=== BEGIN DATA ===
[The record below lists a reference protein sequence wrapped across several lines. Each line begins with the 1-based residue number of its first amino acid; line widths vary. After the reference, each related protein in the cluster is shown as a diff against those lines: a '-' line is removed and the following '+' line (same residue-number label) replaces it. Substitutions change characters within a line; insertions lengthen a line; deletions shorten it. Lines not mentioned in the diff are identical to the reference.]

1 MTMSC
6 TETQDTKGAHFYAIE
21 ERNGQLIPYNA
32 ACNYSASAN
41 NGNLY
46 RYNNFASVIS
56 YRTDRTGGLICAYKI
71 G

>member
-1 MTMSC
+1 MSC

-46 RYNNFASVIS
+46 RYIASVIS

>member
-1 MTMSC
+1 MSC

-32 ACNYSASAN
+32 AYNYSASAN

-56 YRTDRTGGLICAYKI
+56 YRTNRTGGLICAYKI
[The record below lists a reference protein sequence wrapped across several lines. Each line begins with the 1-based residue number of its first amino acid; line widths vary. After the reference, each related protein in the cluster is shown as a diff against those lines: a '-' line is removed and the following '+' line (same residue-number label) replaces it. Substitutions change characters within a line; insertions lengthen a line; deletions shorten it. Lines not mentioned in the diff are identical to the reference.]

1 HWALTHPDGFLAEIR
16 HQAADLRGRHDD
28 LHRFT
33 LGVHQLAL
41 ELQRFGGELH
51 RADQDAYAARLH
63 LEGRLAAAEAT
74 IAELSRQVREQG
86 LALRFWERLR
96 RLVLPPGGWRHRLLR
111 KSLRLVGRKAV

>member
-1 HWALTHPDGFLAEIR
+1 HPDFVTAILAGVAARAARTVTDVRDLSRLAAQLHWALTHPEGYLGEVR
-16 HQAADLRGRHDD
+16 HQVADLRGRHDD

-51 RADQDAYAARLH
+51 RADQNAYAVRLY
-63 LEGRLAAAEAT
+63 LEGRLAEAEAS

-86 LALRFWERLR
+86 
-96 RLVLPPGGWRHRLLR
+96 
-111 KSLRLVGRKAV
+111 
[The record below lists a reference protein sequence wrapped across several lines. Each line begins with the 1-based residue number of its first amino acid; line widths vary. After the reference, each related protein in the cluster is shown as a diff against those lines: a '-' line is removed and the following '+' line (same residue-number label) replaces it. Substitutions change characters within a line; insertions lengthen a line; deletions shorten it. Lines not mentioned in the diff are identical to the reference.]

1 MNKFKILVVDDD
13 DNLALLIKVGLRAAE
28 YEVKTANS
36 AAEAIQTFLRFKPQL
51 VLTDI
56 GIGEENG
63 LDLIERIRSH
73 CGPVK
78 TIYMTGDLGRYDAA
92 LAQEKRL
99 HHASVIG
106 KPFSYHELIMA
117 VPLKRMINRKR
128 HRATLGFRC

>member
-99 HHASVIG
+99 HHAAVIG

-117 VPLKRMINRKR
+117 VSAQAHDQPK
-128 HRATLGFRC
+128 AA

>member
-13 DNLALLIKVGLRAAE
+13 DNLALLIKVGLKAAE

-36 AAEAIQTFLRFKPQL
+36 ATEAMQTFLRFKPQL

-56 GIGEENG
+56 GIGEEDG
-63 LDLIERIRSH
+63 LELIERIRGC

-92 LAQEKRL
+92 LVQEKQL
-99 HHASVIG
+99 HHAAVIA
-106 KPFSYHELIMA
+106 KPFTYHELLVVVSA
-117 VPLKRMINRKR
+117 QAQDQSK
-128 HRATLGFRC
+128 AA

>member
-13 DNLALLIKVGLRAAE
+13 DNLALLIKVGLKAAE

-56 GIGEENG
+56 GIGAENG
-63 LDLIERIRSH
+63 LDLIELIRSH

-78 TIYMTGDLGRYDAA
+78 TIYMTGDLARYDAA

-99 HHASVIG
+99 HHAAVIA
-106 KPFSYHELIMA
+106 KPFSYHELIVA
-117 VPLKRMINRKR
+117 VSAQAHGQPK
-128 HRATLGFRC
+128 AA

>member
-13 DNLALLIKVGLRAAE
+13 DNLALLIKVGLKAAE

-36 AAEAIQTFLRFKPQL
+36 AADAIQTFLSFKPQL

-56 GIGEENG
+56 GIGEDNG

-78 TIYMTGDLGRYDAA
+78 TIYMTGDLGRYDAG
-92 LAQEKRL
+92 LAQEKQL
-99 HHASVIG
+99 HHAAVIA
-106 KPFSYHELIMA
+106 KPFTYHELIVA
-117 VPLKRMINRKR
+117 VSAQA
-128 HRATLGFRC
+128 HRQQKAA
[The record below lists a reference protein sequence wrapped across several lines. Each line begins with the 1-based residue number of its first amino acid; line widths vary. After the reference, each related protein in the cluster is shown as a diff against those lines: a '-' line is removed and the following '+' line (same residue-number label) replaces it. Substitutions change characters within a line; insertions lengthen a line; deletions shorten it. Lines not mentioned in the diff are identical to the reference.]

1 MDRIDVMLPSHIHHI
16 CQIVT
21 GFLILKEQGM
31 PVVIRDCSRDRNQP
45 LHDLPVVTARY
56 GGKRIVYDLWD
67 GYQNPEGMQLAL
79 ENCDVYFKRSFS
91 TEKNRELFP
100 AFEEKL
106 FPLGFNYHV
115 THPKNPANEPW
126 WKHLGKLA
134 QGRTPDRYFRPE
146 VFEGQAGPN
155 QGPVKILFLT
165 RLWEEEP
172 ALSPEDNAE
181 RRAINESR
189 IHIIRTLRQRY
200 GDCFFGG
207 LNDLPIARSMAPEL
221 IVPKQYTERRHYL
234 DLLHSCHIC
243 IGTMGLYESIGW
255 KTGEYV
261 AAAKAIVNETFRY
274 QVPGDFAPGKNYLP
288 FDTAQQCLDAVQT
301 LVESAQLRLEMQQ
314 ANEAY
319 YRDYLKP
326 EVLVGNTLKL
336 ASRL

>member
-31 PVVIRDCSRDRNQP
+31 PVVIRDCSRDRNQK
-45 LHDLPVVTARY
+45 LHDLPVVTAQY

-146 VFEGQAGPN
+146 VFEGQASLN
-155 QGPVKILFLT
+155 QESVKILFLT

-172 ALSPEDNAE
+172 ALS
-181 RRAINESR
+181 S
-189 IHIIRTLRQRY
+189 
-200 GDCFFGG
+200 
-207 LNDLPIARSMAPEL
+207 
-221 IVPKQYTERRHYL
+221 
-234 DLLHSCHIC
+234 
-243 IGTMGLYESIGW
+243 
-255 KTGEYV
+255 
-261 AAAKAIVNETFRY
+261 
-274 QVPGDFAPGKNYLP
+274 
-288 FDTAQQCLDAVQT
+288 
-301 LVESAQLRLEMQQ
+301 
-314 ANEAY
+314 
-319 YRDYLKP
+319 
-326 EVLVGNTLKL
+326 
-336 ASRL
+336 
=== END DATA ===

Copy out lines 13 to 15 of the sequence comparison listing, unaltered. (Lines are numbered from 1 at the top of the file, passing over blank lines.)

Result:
-46 RYNNFASVIS
+46 RYIASVIS

>member